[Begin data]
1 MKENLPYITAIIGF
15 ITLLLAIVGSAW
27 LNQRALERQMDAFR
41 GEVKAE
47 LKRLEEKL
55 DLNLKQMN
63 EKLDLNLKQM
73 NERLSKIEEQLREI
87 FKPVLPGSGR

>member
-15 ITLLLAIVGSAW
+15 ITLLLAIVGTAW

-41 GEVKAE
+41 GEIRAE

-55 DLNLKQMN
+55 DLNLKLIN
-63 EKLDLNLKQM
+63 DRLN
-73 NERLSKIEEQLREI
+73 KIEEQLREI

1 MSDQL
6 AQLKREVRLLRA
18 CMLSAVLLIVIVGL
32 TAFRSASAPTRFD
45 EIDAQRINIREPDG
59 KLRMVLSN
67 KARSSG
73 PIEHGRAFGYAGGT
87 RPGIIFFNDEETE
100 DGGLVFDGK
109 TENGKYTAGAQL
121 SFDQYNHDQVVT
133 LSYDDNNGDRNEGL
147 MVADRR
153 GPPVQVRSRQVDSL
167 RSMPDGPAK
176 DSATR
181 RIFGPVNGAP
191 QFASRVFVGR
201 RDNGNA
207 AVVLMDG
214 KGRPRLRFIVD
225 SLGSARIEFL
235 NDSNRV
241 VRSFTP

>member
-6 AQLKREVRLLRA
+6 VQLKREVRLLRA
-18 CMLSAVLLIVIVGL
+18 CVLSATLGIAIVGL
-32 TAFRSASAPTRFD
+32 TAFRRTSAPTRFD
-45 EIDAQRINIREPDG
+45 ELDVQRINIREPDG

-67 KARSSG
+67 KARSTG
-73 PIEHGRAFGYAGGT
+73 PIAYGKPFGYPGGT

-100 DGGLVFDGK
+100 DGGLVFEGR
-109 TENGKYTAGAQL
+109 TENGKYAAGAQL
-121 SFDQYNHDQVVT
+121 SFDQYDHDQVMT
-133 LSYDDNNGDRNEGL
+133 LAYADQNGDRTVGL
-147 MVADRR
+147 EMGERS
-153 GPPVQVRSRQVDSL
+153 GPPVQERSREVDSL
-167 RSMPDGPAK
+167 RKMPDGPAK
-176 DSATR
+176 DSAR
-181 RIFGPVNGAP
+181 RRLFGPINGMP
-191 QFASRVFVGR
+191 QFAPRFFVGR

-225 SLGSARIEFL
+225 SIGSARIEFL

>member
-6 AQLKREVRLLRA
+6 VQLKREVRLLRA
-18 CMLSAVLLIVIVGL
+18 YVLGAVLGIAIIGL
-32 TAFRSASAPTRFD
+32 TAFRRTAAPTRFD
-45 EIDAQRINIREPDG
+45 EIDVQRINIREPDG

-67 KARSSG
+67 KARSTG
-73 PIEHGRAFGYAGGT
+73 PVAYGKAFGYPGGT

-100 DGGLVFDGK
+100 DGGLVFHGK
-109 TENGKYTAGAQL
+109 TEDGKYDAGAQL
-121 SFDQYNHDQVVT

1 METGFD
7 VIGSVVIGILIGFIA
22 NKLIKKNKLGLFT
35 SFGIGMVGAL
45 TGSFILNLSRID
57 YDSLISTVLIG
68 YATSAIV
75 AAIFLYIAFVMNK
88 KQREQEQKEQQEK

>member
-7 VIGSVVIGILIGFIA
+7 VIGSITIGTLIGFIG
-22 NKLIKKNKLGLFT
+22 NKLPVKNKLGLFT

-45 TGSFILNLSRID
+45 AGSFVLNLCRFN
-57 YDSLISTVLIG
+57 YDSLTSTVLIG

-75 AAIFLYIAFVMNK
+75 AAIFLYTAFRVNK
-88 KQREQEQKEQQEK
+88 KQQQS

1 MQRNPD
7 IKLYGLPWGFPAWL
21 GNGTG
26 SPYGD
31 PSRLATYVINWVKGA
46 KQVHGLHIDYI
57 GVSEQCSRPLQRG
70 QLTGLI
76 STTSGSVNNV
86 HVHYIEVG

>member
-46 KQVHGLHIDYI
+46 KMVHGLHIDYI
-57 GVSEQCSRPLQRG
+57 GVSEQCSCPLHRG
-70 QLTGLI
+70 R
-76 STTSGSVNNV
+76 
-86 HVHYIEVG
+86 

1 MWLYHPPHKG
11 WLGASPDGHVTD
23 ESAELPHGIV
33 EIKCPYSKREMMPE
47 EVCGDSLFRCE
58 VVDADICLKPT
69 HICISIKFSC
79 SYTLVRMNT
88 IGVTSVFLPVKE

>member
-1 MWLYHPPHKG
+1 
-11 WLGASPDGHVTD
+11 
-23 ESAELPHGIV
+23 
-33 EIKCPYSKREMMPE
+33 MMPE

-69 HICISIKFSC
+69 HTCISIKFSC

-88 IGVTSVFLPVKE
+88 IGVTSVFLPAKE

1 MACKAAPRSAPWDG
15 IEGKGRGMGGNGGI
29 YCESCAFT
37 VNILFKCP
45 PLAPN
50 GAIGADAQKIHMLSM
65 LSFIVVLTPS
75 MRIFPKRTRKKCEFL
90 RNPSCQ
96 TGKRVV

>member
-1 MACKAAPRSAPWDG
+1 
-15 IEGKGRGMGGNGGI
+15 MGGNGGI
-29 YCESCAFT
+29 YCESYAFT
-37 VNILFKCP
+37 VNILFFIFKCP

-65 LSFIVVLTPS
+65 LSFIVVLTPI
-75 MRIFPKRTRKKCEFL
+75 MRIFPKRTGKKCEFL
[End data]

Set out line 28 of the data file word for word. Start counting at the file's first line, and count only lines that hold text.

73 PIEHGRAFGYAGGT